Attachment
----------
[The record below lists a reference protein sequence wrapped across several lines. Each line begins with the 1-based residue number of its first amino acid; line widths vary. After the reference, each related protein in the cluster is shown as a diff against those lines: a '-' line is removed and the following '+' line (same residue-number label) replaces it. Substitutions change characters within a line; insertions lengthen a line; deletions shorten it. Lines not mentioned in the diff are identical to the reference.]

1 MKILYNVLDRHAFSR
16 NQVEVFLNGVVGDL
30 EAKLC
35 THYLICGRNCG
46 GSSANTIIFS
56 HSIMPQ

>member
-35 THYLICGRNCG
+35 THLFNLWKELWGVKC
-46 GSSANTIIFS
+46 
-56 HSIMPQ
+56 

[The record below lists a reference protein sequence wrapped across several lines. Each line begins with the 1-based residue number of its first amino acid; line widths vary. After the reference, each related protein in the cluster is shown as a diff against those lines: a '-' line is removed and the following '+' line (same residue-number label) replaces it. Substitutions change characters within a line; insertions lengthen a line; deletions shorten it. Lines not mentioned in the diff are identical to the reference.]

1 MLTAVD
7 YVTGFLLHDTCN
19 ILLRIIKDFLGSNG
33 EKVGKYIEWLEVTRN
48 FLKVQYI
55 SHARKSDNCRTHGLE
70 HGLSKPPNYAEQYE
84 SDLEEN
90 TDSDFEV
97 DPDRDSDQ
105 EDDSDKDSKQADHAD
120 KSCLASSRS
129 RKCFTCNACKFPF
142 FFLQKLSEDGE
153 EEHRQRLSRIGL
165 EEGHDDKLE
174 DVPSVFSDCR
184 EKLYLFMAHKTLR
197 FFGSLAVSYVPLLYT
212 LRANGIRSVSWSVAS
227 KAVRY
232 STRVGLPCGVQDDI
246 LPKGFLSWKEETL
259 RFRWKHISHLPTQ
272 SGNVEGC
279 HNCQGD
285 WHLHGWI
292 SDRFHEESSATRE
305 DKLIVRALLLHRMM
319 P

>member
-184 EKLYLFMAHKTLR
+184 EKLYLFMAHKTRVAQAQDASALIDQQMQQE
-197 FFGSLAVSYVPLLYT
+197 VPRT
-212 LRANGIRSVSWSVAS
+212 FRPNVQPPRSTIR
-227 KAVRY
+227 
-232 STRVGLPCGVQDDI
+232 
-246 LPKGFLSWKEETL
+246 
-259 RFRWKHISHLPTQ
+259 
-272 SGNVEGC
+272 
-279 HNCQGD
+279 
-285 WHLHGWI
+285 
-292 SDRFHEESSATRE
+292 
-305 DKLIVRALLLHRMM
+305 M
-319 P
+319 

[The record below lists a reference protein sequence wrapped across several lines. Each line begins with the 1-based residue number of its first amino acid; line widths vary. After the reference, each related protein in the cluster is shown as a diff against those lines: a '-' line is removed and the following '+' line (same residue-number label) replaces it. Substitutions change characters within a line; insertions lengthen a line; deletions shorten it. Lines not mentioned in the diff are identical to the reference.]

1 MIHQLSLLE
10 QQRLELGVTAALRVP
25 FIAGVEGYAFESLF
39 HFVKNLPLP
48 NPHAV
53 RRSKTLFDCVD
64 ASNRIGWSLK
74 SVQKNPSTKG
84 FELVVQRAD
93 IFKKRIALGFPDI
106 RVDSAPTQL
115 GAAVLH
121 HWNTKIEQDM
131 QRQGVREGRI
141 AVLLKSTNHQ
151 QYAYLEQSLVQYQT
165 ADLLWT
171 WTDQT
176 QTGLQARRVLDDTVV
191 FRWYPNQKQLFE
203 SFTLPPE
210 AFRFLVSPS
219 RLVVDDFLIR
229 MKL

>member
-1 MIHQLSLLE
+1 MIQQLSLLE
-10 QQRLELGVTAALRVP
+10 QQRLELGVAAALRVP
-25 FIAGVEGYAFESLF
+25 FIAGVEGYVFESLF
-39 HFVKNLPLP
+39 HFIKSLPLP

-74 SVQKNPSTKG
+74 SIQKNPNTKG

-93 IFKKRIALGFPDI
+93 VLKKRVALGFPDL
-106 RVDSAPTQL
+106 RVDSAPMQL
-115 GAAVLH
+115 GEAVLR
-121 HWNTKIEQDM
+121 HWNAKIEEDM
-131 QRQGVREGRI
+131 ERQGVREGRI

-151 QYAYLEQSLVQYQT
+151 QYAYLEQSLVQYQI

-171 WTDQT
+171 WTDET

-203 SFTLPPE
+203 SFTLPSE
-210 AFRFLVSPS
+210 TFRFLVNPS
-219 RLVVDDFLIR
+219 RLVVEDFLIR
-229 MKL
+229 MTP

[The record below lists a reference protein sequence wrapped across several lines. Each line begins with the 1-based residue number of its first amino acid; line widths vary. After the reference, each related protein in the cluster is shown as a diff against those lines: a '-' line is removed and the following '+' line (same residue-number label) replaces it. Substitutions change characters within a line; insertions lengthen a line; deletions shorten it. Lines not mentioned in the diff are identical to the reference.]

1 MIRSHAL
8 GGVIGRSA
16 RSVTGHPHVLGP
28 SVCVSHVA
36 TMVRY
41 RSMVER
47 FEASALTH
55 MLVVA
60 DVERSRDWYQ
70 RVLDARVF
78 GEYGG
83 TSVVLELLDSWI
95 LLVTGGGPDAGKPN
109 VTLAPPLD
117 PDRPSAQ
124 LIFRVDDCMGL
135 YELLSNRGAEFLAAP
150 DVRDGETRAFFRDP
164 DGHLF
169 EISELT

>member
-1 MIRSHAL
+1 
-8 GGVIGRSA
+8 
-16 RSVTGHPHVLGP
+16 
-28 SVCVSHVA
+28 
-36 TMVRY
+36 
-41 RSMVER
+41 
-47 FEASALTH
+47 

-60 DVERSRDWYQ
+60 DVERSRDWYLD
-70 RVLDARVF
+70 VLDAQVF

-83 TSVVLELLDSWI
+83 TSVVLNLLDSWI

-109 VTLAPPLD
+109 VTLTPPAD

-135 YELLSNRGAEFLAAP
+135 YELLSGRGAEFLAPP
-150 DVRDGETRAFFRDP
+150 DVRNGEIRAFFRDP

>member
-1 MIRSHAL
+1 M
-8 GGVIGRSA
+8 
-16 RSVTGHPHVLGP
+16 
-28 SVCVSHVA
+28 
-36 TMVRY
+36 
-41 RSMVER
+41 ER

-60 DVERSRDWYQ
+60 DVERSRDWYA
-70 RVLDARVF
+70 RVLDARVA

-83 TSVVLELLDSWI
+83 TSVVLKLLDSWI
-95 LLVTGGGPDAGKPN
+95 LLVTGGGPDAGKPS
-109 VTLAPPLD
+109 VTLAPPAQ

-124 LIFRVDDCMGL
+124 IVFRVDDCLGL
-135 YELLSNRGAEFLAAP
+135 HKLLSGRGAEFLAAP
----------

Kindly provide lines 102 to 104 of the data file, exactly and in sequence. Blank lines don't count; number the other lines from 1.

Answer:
+10 QQRLELGVAAALRVP
-25 FIAGVEGYAFESLF
+25 FIAGVEGYVFESLF